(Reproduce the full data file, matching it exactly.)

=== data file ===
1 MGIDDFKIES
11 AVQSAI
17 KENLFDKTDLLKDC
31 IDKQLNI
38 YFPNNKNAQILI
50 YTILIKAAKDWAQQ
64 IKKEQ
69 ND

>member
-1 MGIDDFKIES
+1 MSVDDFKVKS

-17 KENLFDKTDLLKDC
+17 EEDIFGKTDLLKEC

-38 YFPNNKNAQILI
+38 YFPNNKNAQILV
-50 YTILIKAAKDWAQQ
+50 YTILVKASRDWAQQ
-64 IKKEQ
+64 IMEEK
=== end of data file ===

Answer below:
1 MGIDDFKIES
11 AVQSAI
17 KENLFDKTDLLKDC
31 IDKQLNI
38 YFPNNKNAQILI
50 YTILIKAAKDWAQQ
64 IKKEQ
69 ND

>member
-1 MGIDDFKIES
+1 MSVDDFKVKS

-17 KENLFDKTDLLKDC
+17 EEDIFGKTDLLKEC

-38 YFPNNKNAQILI
+38 YFPNNKNAQILV
-50 YTILIKAAKDWAQQ
+50 YTILVKASRDWAQQ
-64 IKKEQ
+64 IMEEK